Water Resources Center

A river with rocks and grass at the edge. Pine trees in the distance.

The University of Minnesota’s Water Resources Center provides leadership in freshwater management through cutting-edge research, educational opportunities for students and professionals, and community outreach. Authorized by Congress as one of the nation’s 54 water resources research institutes, we also connect the research expertise at the University to research problems at the national level.

Minnehaha Falls waterfall. Trees are green, water rushes over edge and down over rocks.

What we're working on

See our diverse portfolio of programs, projects and events.

Programs and Expertise

Aerial view of a river with a smaller stream branching off to the right.

Where we're going

Read our strategic plan which guides our work and collaborations for the next several years.

Mission and Vision

A calm lake with a metal canoe pulled up to a rocky shore. A red lifejacket and wooden oars sit in the canoe.

What we've accomplished

Learn about our impacts and activities in 2022, our sphere of influence and metrics.

Annual Highlights Report

Upcoming Events


  • Investigating the effects of intensive agricultural irrigation on tribal resources in Central Minnesota

    February 1, 2023

    by Philip Margarit and Leslie Ludtke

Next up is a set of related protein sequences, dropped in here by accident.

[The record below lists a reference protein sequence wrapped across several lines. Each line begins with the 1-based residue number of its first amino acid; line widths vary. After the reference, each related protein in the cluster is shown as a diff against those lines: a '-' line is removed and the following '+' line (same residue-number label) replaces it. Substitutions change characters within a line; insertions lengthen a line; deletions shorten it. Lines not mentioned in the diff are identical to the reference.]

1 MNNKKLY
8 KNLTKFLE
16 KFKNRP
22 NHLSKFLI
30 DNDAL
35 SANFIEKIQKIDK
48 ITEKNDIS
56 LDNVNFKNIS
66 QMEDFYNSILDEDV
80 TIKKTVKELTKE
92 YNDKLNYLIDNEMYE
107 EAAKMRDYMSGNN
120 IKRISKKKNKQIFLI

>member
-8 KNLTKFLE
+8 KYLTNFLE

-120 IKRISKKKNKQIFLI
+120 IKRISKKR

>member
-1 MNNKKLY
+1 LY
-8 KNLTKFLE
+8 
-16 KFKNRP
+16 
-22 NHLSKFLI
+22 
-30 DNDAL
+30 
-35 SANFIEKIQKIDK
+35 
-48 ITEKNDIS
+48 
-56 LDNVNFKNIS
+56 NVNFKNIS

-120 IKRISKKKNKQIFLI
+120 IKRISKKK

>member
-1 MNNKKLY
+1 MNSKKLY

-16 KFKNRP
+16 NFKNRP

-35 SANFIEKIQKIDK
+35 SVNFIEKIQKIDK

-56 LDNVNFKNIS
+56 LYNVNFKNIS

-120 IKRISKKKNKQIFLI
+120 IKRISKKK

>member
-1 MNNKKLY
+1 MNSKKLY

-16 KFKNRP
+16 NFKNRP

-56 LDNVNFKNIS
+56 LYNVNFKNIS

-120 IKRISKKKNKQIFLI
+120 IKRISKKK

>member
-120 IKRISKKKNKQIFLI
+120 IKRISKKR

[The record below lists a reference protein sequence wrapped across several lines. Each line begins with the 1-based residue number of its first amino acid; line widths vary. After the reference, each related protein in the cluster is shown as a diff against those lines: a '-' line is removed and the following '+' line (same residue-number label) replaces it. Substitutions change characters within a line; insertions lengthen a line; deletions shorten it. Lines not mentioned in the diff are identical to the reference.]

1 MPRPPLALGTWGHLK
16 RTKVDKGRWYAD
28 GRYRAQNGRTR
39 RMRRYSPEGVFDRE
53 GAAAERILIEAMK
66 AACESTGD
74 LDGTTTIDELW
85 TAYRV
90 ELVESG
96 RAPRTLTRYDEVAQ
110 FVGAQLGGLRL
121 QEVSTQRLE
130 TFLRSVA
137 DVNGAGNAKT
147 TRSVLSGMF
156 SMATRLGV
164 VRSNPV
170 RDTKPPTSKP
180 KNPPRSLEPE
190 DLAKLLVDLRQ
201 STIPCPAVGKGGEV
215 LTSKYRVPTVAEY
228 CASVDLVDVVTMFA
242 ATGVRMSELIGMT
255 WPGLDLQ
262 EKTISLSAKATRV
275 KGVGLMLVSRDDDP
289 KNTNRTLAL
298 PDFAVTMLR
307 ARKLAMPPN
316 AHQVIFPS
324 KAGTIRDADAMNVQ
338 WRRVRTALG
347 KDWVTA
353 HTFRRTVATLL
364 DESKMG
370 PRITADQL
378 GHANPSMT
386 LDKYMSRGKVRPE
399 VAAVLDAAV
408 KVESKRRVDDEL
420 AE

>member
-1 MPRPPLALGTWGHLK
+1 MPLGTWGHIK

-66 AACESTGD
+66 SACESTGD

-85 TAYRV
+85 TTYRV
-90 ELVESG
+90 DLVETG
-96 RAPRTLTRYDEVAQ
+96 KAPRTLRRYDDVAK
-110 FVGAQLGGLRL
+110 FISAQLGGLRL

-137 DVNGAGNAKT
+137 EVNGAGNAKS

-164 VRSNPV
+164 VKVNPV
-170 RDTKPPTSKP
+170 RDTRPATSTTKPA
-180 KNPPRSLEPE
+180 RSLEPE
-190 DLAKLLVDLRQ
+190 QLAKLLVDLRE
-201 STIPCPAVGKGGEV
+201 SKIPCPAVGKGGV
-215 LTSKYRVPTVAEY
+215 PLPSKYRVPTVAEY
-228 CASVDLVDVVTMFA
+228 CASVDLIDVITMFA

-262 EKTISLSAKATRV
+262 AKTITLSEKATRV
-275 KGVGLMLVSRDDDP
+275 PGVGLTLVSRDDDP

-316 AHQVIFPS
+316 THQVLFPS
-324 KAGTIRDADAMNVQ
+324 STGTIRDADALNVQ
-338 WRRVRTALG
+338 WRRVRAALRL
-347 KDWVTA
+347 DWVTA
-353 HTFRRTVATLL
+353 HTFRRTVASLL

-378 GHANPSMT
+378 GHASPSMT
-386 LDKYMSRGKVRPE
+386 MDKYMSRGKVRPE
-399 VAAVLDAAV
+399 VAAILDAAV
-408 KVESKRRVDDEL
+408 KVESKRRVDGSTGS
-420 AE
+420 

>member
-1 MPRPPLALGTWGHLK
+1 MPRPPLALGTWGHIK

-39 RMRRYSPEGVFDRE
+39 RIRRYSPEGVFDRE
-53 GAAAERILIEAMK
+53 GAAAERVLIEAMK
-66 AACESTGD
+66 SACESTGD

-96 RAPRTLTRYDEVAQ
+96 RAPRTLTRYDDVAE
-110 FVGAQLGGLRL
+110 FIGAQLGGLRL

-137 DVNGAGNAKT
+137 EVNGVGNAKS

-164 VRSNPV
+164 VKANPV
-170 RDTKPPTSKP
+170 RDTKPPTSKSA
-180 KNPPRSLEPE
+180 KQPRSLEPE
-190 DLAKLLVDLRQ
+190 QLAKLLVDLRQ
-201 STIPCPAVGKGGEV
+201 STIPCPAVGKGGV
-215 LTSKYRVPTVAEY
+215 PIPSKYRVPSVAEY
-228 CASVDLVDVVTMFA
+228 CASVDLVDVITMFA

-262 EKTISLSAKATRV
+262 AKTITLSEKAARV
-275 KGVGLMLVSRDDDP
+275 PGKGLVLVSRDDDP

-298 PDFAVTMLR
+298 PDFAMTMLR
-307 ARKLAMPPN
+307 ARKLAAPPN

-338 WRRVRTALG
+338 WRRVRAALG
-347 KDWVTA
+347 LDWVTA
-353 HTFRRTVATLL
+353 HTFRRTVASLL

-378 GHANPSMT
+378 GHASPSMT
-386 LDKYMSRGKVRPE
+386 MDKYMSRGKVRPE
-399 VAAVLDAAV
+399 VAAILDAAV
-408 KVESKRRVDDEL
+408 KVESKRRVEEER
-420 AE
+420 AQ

The 1855 Treaty Territory overlaps partially with the Pineland Sands Aquifer System (Pineland Sands) in Central Minnesota. This region is important culturally, ecologically, and economically, including the headwaters of the Mississippi River and numerous trout streams, recreational lakes, and wild rice water bodies important to the Anishinaabe.

  • Analyzing potential public health concern of walleye mercury concentrations triggered by zebra mussel invasion

    February 1, 2023

    by Denver Link

    Minnesota’s state fish is threatened by an aquatic invasive species, potentially inducing public health concern. The beloved walleye holds significant cultural and economic importance in Minnesota, but zebra mussels cause large scale changes that impact the food web. Water Resources Science graduate student Denver Link seeks to understand how zebra mussels impact food sources for walleye populations in Minnesota lakes.

  • Minnesota springs are getting wetter. What’s at stake for farmers?

    February 1, 2023

    by Bailey Tangen and Anna Cates

    Climate change is projected to change the timing, frequency, and severity of spring precipitation in Minnesota, and farmers might notice those changes first. Increases in number and quantity of rains are expected early in the growing season in southern Minnesota, where acres of corn and soybean dominate the landscape. Besides increasing the risk of water erosion in these fields, erratic rain patterns cause a lot of stress to farmers looking to plant corn and soybeans in May.